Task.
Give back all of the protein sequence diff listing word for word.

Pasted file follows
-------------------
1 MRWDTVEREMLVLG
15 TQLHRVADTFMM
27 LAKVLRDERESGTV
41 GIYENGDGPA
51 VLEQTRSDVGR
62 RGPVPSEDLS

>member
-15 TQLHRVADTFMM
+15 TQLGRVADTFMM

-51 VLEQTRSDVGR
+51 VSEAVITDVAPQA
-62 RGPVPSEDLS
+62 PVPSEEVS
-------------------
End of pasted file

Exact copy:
1 MRWDTVEREMLVLG
15 TQLHRVADTFMM
27 LAKVLRDERESGTV
41 GIYENGDGPA
51 VLEQTRSDVGR
62 RGPVPSEDLS

>member
-15 TQLHRVADTFMM
+15 TQLGRVADTFMM

-51 VLEQTRSDVGR
+51 VSEAVITDVAPQA
-62 RGPVPSEDLS
+62 PVPSEEVS